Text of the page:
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From an Ordinary Person to a Prince

Updated on March 1, 2016

A Brief Story of Charles Brandon

From An Ordinary Person To A Prince

This is a short story for a young audience about a man who was once an ordinary person just like you, and me who against the king’s wishes became a prince. The story is about a man named Charles Brandon who was in no way royalty, but his best friend King Henry VIII named him the 1st Duke of Suffolk then behind the kings back, he married King VIII sister Mary Tudor who was the Queen of France before they married (English History, 2015).

Childhood of Charles Brandon

Charles Brandon was born in either 1483 or 1484, a specific date is not known, and his mother died giving birth to Charles. His father was William Brandon who was a standard bearer for Henry Tudor, and he was killed in 1485 at Bosworth Field by Richard III. Therefore Charles Brandon never had the privilege of knowing either one of his parents. Charles Brandon became an orphan in 1491, after the death of his grandfather after which the orphan Charles Brandon went to Royal Court. Charles Brandon did not inherit great wealth or a prominent last name, but instead he befriended a young King Henry VIII which lasted for over 40 years without losing his head. So here was the beginning of the orphan Charles Brandon on his path to royalty (English History, 2015).

The Young Competitor

Like his good friend King Henry VIII, Charles Brandon was very athletic in his youth, and he enjoyed many of the activities of King Henry VIII such as hunting and jousting. It is rumored that him and King Henry VIII even liked showing off in front of the others who with them by trying foolish stunts such as jumping horses across wide ditches among other things. King Henry VIII and Chares Brandon both believed that they were invincible when they were both in their youth and prime of their lives. Which it may be very possible that in the latter years of their lives they discussed on how they lost their youth, and had to face that reality with aches and pains (English History, 2015).

Charles Brandon’s First Betrothal

In 1505, Charles Brandon was engaged to Anne Browne, who was a woman from a very prominent family. Anne Brown’s father was Anthony Browne who was the Governor of Calais, and her mother was Lucy Neville who was the niece of the Kingmaker. The Kingmaker was a powerful man in England during the reign of Edward the IV, but that is a totally different story so I will speak no more of the Kingmaker here. They were betrothed per verba de praesenti, which was binding under cannon law. However, many people refused to accept this betrothal due to the fact that Charles Brandon and Anne Browne were thought to have no respect for church law, and they slept together with proof of this unlawful act they had a daughter in 1506 and Charles Brandon did not marry her. He did shortly after this marry Anne Browne’s aunt Margaret Neville Mortimer who was a very wealth widow, and this marriage was never taken seriously. However, due to the furious outrage from the family of Anne Browne, the marriage between Charles Brandon and Margaret Neville Mortimer was annulled due to the previous contract between Charles Brandon and Anne Browne. Anne Browne died in 1512, which was two years after Charles Brandon and Anne Browne had their second daughter in 1510 (English History, 2015).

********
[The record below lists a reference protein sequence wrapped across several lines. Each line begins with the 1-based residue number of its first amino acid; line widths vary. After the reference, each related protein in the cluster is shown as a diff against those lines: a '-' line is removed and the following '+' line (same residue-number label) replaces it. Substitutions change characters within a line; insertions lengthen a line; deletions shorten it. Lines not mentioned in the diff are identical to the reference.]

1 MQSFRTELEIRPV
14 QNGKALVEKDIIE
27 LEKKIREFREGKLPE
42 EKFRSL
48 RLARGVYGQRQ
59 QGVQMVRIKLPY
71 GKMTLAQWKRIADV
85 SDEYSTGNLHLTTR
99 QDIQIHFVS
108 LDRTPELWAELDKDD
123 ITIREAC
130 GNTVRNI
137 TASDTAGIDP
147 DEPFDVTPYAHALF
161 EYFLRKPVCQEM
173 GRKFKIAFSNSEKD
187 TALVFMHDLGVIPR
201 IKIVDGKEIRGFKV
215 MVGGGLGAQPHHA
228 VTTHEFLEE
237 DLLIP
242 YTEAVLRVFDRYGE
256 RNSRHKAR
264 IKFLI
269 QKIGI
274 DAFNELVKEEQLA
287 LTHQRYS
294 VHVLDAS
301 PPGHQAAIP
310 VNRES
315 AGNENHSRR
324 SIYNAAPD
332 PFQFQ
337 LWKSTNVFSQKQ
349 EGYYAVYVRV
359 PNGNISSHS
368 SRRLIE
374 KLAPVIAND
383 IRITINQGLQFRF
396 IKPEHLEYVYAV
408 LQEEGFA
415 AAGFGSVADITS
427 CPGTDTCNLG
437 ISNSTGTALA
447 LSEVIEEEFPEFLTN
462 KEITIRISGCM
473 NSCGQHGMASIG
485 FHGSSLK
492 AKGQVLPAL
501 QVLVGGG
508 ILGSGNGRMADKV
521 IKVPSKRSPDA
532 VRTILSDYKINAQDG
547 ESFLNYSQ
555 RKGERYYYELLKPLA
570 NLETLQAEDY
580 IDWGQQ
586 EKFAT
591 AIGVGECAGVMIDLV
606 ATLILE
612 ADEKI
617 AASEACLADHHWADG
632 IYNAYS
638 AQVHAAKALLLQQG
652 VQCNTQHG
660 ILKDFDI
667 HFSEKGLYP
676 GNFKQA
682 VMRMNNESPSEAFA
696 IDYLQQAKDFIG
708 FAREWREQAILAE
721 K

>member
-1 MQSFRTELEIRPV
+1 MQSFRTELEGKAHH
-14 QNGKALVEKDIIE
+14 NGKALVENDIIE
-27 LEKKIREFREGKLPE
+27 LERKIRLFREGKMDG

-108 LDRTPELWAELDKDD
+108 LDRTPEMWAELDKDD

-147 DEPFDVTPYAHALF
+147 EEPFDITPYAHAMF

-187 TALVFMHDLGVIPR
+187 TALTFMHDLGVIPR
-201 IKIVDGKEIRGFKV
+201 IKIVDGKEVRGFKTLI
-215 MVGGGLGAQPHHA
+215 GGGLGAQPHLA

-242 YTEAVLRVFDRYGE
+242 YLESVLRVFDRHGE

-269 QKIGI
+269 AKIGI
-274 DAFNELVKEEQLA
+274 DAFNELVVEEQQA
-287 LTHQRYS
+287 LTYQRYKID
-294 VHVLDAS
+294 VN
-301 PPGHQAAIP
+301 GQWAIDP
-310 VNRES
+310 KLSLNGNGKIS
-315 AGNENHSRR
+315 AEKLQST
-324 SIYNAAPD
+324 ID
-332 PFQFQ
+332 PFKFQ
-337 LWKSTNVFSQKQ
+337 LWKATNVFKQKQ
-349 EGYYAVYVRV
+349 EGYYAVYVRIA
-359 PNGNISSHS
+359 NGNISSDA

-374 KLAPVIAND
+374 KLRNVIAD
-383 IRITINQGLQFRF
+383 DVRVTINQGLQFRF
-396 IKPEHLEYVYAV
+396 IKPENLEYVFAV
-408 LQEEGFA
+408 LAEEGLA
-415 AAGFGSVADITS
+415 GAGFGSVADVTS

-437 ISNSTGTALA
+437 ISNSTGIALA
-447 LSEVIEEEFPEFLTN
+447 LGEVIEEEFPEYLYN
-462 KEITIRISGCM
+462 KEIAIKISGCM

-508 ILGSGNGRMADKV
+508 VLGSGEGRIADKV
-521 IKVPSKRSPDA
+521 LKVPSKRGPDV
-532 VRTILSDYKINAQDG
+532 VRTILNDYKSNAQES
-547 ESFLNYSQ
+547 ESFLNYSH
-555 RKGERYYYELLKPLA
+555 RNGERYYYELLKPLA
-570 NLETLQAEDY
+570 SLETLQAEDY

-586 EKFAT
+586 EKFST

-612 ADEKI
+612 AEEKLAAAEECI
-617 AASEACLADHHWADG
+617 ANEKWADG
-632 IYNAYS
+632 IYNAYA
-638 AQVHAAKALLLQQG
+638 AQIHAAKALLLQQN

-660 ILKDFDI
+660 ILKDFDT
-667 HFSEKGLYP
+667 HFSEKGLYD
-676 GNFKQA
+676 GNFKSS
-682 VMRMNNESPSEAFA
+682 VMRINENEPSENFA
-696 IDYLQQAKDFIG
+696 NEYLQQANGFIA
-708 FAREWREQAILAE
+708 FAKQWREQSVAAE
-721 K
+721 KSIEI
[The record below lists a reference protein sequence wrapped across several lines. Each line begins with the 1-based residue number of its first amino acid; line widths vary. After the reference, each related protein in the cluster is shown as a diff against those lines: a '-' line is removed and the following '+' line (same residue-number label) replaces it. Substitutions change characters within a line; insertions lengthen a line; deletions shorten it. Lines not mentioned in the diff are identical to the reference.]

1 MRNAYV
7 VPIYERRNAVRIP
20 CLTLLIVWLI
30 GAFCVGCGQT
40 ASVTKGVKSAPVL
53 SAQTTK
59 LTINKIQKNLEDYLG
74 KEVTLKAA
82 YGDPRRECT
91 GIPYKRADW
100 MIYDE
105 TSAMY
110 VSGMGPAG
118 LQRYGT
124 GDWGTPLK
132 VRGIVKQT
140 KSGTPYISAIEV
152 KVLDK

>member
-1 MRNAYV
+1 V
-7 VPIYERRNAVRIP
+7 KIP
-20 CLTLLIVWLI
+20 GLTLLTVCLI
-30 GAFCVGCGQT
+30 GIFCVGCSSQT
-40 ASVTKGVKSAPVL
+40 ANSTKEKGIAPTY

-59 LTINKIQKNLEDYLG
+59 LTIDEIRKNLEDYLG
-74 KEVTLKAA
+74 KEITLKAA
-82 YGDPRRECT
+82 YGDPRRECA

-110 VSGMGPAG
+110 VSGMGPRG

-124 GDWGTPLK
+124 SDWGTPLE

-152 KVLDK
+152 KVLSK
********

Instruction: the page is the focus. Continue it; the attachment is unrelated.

Duke of Suffolk

In 1514, Charles Brandon received his first title in England Duke of Suffolk, and this was a great title due to the fact that Charles Brandon was one of only three people who were named a Duke in England. The title Duke of Suffolk once belong to Yorkist de Poles, and when Charles Brandon was named Duke of Suffolk he even received most of the estates that was confiscated by the King of England. The other two men who were Dukes along with Charles Brandon was Thomas Howard Duke of Norfolk who was only reinstated a year earlier from when Charles Brandon was named Duke of Suffolk, and Edward Stafford Duke of Buckingham who was a descendant of Edward III. Everyone could not understand why King Henry VIII would make Charles Brandon the Duke of Suffolk other than their good friendship which made many people disgusted with the actions of King Henry VIII by promoting people who had no royal lineage. During a time in Europe Charles Brandon and Cardinal Wolsey ran England with permission from King Henry VIII (English History, 2015).

Charles Brandon and Mary Tudor

Born March 18, 1495, Mary Tudor was the youngest child of King Henry VII, and the baby sister of King Henry VIII. She grew up knowing Charles Brandon from childhood since he was always a good friend of King Henry VIII, and Mary Tudor developed a crush on Charles Brandon ever since they were children. However, it seemed that it would be impossible for anything to become of the two young lovers since Mary Tudor was of royal lineage and Charles Brandon was not. Mary Tudor was expected to marry Charles of Castile, but the time on this marriage come to pass with only excuses to King Henry VIII of why the marriage had not taken place. However, King Henry VIII needed to have his sister wed, and no ordinary suitor was suitable for King Henry VIII’s little sister. King Henry VIII decided to allow King Louis XII of France to marry his sister Mary Tudor, and this was very displeasing to Mary Tudor. King Louis XII of France was a man in his fifties and suffered from gout, and a very displeasing face, and Mary Tudor was a young beautiful princess in her early 20s. Mary Tudor against her own wishes knew that it was her duty to do as King Henry VIII, her brother, commanded and marry the French King. However, since Mary Tudor agreed to do this she made her brother King Henry VIII to promise her if she married King Louis XIII that after he dies she was free to marry whomever she chooses, and it would be for love. King Henry VIII made the promise to his sister, which would later come back to haunt him (English History, 2015).